The successful Uncharted series (2007-2016) are some of the most movie-ready video games for big screen adaptation. While playing the globe-trotting, puzzle-solving, treasure-hunting action-adventures, it feels very much like you’re already in the middle of a big-budget Hollywood blockbuster. The game was in development for so long that the producers have finally ditched Nathan Fillion, the celebrity doppelganger in look and attitude of the game’s swashbuckling protagonist Nathan Drake, and resorted to everyone’s favorite web-slinger Tom Holland as a younger version of the hero. He’s a brainy bartender who is looking for some hidden Magellan treasure, and maybe his missing older brother too, and is aided by Victor “Sully” Sullivan (Mark Wahlberg), an Army vet with a shared goal of retrieving the gold before his rival, wealthy industrialist Santiago (Antonio Banderas). It’s a race against time and while it doesn’t reinvent the action-adventure wheel, Uncharted is a perfectly diverting piece of entertainment. The banter is fun between Holland and Wahlberg, the action set pieces are brisk, and the third act in particularly is just a showstopper of big action bravado. The visuals are eye-grabbing and the action sequences are inventive and exciting. That’s what Uncharted gets the most right, that sense of fun the games have built into their core, while keeping things moving smoothly with colorful characters and large-scale action. You’ve seen some combination of this movie before, but even genre masterpieces are built from their influences, so being derivative is not a fatal flaw as long as the filmmakers get the essentials of storytelling and action cinema right, and they do here. The world of video game movies is already one where the bar is fairly low for quality, but it seems like Hollywood has started raising its game, like with the new Tomb Raider, Detective Pikachu, Sonic the Hedgehog, and the upcoming Last of Us prestige HBO series. Count Uncharted as the Saturday morning popcorn spectacle that knows exactly how to deliver a good time in only 105 minutes.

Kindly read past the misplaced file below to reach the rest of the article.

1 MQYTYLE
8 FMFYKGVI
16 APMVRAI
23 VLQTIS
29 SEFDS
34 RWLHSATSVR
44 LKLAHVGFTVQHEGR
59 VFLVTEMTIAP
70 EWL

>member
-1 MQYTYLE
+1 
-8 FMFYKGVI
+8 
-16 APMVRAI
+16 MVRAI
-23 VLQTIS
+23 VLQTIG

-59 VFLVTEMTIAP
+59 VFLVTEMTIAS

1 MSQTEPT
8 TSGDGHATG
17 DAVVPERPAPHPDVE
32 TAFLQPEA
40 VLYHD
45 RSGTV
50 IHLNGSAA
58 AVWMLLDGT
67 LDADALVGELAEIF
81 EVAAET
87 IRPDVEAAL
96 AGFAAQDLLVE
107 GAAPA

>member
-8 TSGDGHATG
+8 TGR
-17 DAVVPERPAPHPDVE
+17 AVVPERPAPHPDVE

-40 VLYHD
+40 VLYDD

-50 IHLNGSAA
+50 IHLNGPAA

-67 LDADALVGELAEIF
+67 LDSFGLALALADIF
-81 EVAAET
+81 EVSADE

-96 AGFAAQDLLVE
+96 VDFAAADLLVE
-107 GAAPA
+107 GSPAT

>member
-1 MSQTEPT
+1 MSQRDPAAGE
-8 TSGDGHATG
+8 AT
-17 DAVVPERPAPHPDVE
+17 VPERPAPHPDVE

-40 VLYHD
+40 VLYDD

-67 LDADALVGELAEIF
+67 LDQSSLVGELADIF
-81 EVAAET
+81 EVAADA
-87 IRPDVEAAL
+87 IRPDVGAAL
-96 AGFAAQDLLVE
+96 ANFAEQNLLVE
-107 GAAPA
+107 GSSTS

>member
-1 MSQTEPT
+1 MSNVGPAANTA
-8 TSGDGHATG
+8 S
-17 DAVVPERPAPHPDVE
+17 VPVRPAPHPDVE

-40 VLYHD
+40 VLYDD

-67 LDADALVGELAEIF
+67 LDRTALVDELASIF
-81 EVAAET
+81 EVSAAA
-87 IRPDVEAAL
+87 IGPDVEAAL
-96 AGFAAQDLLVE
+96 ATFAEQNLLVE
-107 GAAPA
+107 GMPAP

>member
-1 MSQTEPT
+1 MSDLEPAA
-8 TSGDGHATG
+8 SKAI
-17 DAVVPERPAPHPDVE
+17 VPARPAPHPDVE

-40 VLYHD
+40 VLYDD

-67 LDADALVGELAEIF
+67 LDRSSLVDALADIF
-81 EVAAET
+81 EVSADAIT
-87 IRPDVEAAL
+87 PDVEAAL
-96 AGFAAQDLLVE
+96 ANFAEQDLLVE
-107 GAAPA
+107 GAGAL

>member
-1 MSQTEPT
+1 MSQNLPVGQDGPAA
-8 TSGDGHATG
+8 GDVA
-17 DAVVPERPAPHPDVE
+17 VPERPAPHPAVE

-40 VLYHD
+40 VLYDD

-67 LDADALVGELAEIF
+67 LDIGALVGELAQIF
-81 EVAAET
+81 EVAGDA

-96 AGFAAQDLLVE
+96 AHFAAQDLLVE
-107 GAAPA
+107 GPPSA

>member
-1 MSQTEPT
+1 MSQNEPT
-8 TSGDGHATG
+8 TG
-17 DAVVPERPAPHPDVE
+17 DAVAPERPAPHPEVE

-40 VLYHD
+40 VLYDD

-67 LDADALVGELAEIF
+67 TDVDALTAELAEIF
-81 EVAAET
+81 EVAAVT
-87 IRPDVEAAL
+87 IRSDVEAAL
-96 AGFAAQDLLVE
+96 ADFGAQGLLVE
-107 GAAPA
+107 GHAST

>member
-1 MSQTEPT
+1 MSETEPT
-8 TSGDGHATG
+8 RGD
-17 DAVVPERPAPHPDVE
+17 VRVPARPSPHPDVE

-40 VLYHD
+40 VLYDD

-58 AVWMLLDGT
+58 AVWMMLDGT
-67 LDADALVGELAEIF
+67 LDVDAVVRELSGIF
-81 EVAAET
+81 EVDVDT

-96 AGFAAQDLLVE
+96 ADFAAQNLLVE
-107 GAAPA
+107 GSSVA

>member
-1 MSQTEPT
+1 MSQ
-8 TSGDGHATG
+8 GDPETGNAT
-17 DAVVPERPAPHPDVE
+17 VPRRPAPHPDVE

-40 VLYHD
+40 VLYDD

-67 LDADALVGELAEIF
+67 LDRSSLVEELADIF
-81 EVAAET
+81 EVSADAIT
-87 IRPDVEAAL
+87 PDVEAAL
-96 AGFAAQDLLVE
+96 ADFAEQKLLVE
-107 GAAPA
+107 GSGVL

Nate’s Grade: B